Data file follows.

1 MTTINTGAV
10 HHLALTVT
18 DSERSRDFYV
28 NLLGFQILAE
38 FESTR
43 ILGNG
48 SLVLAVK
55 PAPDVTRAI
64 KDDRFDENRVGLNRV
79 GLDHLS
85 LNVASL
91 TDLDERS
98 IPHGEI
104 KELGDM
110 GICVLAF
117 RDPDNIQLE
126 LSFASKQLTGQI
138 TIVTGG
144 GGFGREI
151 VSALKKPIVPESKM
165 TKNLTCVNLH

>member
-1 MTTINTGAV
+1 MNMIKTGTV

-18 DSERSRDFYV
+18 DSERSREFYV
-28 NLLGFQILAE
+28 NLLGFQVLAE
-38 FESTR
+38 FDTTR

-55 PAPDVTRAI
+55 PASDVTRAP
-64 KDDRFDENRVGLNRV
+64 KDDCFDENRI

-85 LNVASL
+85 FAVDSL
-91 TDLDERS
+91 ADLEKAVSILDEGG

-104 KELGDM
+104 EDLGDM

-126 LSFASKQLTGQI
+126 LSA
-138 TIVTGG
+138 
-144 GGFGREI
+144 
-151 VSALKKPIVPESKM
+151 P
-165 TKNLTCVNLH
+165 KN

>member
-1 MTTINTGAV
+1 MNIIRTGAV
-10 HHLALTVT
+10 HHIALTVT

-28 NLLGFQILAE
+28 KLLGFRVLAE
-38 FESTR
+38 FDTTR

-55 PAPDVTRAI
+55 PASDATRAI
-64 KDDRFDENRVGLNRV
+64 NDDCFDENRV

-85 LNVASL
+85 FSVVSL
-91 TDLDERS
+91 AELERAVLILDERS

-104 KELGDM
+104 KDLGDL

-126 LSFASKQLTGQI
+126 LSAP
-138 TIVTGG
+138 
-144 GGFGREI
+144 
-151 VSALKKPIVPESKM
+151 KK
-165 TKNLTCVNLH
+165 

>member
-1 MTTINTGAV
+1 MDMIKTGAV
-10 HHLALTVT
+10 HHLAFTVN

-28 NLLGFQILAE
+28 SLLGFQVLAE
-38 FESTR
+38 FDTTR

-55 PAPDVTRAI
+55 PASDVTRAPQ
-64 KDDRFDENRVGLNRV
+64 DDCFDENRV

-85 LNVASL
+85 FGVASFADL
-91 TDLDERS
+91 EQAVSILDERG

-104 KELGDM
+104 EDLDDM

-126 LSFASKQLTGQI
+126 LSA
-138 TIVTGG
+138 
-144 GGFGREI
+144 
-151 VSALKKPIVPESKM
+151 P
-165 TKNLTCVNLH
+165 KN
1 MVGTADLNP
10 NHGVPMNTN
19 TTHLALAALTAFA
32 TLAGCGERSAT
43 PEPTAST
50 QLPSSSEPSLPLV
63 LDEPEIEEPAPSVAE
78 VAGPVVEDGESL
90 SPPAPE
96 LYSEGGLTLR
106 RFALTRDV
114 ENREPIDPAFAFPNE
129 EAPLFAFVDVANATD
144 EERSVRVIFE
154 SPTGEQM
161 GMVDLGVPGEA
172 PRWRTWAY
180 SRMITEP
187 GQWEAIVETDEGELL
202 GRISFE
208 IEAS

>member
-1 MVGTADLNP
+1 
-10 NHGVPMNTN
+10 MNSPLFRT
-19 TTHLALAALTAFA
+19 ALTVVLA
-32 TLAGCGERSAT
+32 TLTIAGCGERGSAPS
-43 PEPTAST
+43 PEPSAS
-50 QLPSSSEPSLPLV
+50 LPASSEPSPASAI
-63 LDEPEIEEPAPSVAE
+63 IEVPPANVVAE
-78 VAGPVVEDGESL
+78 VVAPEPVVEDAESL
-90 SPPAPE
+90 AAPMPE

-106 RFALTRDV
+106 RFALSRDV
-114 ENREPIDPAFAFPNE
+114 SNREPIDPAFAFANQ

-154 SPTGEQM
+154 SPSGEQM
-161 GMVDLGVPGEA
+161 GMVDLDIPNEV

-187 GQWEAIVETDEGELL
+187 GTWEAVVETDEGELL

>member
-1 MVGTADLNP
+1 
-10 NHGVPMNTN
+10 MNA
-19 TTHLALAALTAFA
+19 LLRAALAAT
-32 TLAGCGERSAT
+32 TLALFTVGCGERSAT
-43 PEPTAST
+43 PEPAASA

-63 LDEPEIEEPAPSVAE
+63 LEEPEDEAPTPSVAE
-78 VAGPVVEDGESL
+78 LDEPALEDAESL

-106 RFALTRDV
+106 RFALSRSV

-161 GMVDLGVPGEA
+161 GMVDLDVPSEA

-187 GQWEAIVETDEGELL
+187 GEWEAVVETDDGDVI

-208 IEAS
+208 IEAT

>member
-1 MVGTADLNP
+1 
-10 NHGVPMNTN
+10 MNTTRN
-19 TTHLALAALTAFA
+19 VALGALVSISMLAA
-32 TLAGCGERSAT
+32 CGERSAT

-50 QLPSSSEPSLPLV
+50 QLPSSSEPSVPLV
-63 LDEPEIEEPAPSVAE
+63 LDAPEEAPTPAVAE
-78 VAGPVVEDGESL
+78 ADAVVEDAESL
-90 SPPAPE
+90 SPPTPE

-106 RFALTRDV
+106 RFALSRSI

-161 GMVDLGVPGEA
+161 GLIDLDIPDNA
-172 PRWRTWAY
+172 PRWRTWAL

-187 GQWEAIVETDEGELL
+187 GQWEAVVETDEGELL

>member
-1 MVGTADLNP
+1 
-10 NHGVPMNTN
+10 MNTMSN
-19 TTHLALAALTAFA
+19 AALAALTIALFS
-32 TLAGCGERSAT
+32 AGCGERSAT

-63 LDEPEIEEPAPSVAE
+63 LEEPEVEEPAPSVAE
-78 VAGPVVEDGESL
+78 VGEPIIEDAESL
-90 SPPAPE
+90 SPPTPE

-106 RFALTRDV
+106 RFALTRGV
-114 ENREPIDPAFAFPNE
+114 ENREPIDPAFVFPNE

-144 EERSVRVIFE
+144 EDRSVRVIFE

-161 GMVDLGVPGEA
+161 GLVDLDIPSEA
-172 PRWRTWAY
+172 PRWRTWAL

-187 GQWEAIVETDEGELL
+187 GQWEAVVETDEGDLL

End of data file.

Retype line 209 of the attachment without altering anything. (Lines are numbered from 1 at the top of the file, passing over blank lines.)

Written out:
+1 